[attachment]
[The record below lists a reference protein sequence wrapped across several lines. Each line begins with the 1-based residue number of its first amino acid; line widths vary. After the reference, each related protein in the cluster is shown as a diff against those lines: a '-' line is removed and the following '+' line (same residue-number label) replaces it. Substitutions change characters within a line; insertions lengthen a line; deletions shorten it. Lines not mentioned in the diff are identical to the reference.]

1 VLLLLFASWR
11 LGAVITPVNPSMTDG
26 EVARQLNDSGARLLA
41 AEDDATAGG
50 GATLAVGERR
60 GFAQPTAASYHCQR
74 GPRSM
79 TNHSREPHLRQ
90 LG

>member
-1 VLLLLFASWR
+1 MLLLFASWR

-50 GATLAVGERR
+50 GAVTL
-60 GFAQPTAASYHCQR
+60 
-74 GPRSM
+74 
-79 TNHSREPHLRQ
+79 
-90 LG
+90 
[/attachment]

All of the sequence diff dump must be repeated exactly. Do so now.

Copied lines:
[The record below lists a reference protein sequence wrapped across several lines. Each line begins with the 1-based residue number of its first amino acid; line widths vary. After the reference, each related protein in the cluster is shown as a diff against those lines: a '-' line is removed and the following '+' line (same residue-number label) replaces it. Substitutions change characters within a line; insertions lengthen a line; deletions shorten it. Lines not mentioned in the diff are identical to the reference.]

1 VLLLLFASWR
11 LGAVITPVNPSMTDG
26 EVARQLNDSGARLLA
41 AEDDATAGG
50 GATLAVGERR
60 GFAQPTAASYHCQR
74 GPRSM
79 TNHSREPHLRQ
90 LG

>member
-1 VLLLLFASWR
+1 MLLLFASWR

-50 GATLAVGERR
+50 GAVTL
-60 GFAQPTAASYHCQR
+60 
-74 GPRSM
+74 
-79 TNHSREPHLRQ
+79 
-90 LG
+90 